This is not a typical Ducks post. First and foremost, the bulk of this is not written by the beloved Ducks Guy. This is taken from an article written by Gregg Easterbrook, who apparently is a bit of a polarizing figure.
(While performing the atypical act of “conducting research,” I discovered that one of the drop-down selections in Google when searching “Gregg Easterbrook” is “Gregg Easterbrook is an idiot.”)
(Personally, I disagree.)
Anyhow, he writes a column that tackles science, government and social issues, along with sports, for ESPN.com. The excerpt I am posting has nothing to do with sports, but rather the topic of lotteries… which brings us to another reason this is not a typical post: lack of humor.
Usually this blog is a place for goofy musing and attempts – sometimes successful!! – at being funny. Today’s post is more to make you think.
To complete my work in citing the source, this is from Gregg Easterbrook’s January 11th TMQ article “The next step: academics in the BCS?”
(TMQ stands for “Tuesday Morning Quarterback,” which Easterbrook uses to refer to himself in the third person.)
Lotteries Bilk the Poor: Last week, the Mega Millions lotto paid what was described in media reports as a "$380 million" jackpot. Actually the number reflects an annuity that pays $380 million over 26 years. The present value of the annuity, the only figure that matters, is $240 million -- heady enough. Any money sum can be made to appear to roughly twice as great by expressing the number as a long-term annuity. If your employer offered you $50,000 this year, or $80,000 conveyed as one payment of $3,000 annually for each of the next 26 years -- the same proportion as the Mega Millions markup -- which would you choose? The media should not sensationalize lottery numbers by using the phony figures the lotto companies promote.
But that's the least of the problems with lotteries, whose financial structure -- spectacularly low chances of winning for players, combined with riches for those administering the lottos -- make them, as a wag once said, "a tax on the stupid." As TMQ wrote two years ago of state-sponsored lotteries, "There is almost no chance you will win, while total assurance you will lose the average of $190 annually that Americans throw away on government-run roulette. Worse, public lotteries, with their glitzy false promises of instant wealth, are a tax on poverty -- as David Brooks of The New York Times has noted, households with an income of less than $13,000 spend an average of $645 annually on scratch-off tickets, meaning the poor are the main group throwing away cash at government lotto sites." Government, which ought to aid the poor, instead cynically markets lottos to the poor -- with false promises of instant wealth, plus a high concentration of lotto sales outlets in low-income neighborhoods. The goal of this cynicism? Wealth for lotto companies and kickbacks -- excuse me, consulting fees -- for the politicians and government bureaucrats involved.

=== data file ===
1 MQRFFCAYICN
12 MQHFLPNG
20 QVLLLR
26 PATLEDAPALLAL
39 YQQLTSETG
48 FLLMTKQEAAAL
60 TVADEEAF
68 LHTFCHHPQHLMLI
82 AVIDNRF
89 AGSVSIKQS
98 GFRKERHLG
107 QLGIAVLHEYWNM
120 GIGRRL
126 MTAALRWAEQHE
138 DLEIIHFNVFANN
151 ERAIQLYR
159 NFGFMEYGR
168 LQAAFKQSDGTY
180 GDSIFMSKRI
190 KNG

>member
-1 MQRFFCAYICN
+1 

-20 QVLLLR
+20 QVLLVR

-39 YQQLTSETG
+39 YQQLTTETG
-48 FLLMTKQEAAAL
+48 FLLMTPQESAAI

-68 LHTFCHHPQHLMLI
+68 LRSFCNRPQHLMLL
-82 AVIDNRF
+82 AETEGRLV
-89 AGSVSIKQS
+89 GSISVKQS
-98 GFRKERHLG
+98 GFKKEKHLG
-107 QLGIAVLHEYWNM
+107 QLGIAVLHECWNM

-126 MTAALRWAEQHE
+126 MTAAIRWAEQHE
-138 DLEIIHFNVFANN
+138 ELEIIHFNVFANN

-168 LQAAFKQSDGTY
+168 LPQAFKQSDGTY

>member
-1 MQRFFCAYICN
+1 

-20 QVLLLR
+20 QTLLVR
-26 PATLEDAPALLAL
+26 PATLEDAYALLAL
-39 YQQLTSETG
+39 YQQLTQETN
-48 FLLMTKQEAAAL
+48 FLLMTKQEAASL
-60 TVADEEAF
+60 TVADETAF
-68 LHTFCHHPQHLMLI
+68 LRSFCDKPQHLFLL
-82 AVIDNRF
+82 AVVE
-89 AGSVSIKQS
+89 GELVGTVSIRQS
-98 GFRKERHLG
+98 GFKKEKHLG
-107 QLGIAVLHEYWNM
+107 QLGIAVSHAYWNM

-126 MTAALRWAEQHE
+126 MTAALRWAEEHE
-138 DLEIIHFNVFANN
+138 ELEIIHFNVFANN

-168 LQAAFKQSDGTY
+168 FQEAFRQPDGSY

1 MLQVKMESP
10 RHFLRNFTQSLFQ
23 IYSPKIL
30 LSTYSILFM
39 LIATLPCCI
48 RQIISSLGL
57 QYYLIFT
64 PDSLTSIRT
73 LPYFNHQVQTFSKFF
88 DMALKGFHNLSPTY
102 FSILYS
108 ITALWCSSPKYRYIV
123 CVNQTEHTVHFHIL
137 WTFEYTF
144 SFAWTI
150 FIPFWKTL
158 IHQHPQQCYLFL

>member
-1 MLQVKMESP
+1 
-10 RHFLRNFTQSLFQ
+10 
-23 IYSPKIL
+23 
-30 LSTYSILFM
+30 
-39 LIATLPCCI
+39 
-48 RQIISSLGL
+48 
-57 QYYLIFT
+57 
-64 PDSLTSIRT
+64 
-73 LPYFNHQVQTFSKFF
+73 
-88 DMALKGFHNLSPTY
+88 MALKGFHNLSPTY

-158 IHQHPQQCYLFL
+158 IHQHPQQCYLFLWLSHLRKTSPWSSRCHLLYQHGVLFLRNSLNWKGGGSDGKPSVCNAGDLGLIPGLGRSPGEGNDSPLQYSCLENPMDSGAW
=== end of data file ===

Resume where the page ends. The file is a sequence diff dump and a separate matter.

The cynicism is doubling in states that are essentially selling their lotto licenses. Illinois recently agreed to give a lotto management firm called Northstar Lottery a $15 million annual fee, plus around $300 million annually in bonuses, to run the state's lotto. Monique Garcia of the Chicago Tribune reported the deal is expected to bring about $900 million annually to the state, of which $625 million will be spent on education and $200 million on construction. Annual sales for the Illinois system are expected to be about $2.5 billion. Effectively, the state is tricking citizens out of $2.5 billion in order to get $900 million for itself.
Why won't most of the mainstream media cover the harm done to average people by throwing money away in state-run lotteries? This couldn't possibly have anything to do with the lottos buying advertising! The sorts of poor and working-poor people likely to fall for the lotto heist don't read the New York Times, they watch television -- and local television, especially, relentlessly hypes the lottos, a major source of ad revenue. Reporting the Northstar deal in September, newscaster Rob Johnson of the CBS station in Chicago said the ticket money "will be used for education and capital projects and will create thousands of jobs." That makes the lottery sound practically civic-minded. Except only about a third of the money will be used in this way, while "thousands" of new jobs is extremely unlikely.
What about the prizewinners? Many lotto winners end up bankrupt, miserable or both. TMQ's law of money holds that it would be really great to get $1 million, while getting $100 million would ruin your life. The lottery mindset of vast amounts conferred on few, while the majority suffers, is everything that's wrong with American materialism in a nutshell.
Football and lotto note: Not only do many NFL teams now participate in lotto marketing, lending their logos to tickets for a fee -- for shame, NFL owners -- so, too, do some colleges. Reader Peter Wunsch of East Northport, N.Y., notes the University of Florida is among colleges selling their logos to lotteries for a fee. And just try finding the odds at that University of Florida-endorsed lotto website -- all that's stated is "the odds of winning will vary." An institution of learning lends its logo to a company that uses deceptive marketing to participate in the fleecing of the poor -- for shame, University of Florida.